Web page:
Inexplicably, much has been made of the horrific storm that hit the Camp on Saturday with 60 mph winds. When one is at a festival, they should anticipate rain, mud and sometimes even freezing temperatures as it’s a festival – expect the unexpected and roll with it. For those huddled in a comfortable cabin with dear friends, the hour that the storm came through provided an opportunity to recharge batteries and afforded the chance to relish how fortunate they were to be back and witnessing a spectacular event. The storm one was more apt to be euphorically crushed by was the one brewing amongst Acoustic Junction, the Main, B and Club Chill Stages. Below I share some of the memorable musical moments.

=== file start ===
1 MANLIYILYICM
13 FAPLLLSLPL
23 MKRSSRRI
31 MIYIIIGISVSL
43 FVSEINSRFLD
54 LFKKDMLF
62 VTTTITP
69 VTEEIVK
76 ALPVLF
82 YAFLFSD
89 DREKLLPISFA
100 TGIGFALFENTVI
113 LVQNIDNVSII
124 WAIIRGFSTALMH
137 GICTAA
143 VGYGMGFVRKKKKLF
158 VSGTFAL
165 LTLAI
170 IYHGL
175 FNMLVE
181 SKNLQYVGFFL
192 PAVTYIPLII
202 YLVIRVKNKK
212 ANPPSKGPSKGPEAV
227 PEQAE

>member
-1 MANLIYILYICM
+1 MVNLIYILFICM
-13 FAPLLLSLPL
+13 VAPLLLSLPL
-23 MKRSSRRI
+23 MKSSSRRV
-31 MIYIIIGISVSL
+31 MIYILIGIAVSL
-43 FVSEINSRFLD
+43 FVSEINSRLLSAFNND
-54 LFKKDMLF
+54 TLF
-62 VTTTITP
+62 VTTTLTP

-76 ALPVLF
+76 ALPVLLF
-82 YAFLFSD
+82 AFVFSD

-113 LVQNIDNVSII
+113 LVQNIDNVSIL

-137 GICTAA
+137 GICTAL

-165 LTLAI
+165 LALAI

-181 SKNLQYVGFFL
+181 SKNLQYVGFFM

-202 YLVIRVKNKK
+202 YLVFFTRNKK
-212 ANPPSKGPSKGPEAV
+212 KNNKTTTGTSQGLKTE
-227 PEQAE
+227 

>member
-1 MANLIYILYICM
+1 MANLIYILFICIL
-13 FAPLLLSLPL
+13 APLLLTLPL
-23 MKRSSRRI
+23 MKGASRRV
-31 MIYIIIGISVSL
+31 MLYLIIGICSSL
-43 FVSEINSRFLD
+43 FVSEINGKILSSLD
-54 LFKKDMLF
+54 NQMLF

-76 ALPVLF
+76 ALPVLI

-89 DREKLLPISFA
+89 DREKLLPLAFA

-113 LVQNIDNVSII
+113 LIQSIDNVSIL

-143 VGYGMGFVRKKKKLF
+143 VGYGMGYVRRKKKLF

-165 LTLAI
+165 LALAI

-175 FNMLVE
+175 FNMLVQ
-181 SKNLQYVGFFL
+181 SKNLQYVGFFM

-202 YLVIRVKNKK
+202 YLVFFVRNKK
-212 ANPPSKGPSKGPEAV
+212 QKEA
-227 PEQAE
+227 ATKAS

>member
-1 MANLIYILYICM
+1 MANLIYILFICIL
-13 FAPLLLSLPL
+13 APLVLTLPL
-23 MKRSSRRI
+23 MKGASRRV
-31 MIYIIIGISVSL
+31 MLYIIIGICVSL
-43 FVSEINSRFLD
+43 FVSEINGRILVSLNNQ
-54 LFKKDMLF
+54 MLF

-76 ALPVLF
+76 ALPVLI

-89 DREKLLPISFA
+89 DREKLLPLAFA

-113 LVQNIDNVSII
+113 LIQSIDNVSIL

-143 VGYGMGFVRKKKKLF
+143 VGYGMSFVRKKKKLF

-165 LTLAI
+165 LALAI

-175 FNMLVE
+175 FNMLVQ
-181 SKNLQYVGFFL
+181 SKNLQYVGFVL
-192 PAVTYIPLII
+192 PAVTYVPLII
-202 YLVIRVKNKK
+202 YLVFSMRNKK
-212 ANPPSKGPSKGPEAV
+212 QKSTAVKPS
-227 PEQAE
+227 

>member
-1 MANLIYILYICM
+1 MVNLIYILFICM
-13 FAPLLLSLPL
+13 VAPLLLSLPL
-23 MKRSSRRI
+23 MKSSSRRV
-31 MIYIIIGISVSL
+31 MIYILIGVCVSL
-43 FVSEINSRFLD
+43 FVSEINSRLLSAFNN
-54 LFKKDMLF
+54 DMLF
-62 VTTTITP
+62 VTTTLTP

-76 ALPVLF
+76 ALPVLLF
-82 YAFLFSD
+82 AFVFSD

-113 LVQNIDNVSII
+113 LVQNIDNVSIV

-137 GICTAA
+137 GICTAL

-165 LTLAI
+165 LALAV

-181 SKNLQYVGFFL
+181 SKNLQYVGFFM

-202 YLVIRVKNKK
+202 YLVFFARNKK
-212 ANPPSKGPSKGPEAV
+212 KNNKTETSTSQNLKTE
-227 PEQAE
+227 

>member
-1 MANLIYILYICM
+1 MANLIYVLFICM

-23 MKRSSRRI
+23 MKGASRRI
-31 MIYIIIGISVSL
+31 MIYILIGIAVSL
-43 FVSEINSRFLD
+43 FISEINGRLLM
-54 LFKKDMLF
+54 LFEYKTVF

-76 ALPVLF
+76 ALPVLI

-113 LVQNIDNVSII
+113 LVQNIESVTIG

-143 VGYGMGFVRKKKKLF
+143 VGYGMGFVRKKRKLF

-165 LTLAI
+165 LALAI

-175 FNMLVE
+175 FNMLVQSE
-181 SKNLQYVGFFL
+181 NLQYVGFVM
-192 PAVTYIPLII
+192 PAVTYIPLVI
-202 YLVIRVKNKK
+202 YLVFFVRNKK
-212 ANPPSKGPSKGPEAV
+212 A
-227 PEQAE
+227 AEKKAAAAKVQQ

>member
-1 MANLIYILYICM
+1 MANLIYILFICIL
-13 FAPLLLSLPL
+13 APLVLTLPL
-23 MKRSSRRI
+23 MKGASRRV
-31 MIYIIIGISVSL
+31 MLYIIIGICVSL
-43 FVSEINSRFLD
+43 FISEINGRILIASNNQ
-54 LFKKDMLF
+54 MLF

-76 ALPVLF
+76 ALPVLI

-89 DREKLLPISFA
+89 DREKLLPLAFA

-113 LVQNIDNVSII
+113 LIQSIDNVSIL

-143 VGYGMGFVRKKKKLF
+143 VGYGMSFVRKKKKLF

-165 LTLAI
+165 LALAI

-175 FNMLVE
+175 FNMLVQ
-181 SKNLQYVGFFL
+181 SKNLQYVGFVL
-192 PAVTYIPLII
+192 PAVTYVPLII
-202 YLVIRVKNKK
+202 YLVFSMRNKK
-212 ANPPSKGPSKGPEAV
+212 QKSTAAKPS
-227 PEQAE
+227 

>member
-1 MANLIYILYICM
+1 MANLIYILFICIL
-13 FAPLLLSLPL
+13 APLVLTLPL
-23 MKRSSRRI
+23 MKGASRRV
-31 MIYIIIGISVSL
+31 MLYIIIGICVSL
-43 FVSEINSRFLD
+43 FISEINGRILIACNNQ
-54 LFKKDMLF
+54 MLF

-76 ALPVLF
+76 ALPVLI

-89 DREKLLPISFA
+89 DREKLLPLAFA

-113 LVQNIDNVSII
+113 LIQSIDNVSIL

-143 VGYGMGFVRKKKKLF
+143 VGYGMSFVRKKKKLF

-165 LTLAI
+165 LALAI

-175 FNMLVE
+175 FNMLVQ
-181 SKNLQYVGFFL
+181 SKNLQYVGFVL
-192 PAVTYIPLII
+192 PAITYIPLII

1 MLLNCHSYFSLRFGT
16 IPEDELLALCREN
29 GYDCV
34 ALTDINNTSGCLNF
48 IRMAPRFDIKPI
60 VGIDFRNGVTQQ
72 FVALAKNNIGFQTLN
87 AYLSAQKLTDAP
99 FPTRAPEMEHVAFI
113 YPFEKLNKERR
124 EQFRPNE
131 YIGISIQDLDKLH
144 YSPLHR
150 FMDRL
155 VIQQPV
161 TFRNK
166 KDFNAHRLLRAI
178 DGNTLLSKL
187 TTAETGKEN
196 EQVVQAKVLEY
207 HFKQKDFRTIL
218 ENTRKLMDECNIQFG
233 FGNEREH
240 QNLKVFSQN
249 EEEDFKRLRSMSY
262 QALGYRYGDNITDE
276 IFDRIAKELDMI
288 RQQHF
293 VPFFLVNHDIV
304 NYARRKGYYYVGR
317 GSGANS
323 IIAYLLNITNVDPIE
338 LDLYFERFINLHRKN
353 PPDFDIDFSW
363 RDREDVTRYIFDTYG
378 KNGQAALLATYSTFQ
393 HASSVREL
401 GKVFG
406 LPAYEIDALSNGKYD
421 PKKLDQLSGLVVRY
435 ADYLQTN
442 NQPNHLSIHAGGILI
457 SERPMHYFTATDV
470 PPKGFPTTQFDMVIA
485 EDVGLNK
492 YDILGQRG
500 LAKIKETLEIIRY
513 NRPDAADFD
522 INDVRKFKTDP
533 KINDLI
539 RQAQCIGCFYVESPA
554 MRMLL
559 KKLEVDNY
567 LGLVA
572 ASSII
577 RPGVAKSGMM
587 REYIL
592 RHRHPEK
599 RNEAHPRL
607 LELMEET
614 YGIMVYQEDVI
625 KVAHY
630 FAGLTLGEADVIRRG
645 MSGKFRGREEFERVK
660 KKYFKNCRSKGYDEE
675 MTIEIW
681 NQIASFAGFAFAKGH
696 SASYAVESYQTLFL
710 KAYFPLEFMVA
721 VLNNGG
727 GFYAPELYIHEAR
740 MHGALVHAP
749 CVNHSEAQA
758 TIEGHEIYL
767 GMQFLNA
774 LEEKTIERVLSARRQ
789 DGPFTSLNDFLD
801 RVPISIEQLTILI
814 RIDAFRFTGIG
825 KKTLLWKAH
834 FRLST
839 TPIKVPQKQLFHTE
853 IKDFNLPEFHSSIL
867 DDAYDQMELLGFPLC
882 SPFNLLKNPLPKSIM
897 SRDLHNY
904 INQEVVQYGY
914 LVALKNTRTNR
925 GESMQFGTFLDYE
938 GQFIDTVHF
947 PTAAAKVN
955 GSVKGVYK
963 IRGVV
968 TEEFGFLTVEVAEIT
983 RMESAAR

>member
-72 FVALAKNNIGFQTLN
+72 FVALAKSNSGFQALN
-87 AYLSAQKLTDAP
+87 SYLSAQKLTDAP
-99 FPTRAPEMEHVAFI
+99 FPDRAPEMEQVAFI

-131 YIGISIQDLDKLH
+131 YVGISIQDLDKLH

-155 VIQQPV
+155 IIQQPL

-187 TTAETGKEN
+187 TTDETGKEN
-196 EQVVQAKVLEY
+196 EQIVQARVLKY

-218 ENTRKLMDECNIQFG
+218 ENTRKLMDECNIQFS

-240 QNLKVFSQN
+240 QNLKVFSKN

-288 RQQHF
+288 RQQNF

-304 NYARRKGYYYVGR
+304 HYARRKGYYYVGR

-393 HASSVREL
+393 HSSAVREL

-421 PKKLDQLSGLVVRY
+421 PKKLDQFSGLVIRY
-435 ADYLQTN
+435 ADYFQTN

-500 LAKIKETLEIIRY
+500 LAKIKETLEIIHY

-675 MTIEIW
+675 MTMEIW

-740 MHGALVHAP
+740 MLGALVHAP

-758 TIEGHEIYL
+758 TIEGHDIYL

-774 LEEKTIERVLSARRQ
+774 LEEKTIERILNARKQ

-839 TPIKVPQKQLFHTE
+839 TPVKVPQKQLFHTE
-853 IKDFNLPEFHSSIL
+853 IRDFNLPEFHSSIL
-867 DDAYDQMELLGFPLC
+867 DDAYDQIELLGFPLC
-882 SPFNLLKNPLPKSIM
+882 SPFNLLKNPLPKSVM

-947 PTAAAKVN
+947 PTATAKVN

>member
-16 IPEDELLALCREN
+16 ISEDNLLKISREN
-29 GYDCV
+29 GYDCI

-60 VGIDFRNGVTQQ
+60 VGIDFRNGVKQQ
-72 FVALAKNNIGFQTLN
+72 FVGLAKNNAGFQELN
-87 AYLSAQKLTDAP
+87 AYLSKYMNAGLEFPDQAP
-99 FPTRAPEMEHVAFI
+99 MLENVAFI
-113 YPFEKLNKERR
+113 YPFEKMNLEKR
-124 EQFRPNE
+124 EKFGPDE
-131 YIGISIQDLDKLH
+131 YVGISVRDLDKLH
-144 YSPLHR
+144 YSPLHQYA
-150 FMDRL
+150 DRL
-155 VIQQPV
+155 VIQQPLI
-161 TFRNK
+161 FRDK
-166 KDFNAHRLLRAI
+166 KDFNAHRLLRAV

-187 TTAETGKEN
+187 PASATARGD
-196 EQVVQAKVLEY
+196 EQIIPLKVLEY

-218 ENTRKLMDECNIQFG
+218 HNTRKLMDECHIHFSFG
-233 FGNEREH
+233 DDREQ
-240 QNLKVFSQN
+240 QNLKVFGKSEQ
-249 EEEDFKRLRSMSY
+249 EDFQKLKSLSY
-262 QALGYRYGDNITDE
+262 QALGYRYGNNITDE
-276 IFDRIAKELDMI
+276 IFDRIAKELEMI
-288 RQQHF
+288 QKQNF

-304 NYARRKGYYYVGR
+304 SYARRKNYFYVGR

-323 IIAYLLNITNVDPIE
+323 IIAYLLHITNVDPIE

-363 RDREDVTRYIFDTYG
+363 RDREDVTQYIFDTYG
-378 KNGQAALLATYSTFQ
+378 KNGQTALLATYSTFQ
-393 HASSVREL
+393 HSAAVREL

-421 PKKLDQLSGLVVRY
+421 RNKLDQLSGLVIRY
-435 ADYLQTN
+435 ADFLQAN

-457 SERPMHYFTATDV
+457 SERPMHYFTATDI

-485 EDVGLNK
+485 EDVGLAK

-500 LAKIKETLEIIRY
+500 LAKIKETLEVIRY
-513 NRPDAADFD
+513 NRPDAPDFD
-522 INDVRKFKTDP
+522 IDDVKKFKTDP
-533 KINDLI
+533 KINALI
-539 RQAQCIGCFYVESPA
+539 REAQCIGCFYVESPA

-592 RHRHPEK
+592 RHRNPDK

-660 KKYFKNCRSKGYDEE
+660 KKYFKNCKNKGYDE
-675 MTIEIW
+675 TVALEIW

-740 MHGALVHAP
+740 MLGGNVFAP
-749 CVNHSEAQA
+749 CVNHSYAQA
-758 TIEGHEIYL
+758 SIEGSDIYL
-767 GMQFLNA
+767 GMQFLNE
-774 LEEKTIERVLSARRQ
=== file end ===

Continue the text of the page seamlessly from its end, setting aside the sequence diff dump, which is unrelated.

Saturday’s Musical Highlights

Rubblebucket / 5:30pm-7:00pm / Main Stage

After my first experience with Rubblebucket at Bonnaroo this year, I reviewed the group’s sound and style as “reminiscent of Feist>Company of Thieves>Bjork.” However, with more exposure to the unusual band from Burlington, Vermont, the greater respect one must garner for front woman Kalmia Traver as a rare talent, who admires Patti Smith and the creativity of Lady Gaga, yet possesses a vision and a flair all her own.

As the band makes a name for themselves, quickly amassing new fans at festivals and venues across the land, it’s good to be Rubblebucket. It is also good to be a Rubblebucket fan and tell friends they must attend a show, knowing one is witnessing a band before they break out in monster fashion. Wearing a leopard leotard, Kalmia Traver pranced about the stage with an edgy, creative effervescence that is as contagious as the party music the band creates. Band leader Alex Toth and Traver formed the band in Burlington attempting to break boundaries and a mission to ultimately become a huge stadium show headliner.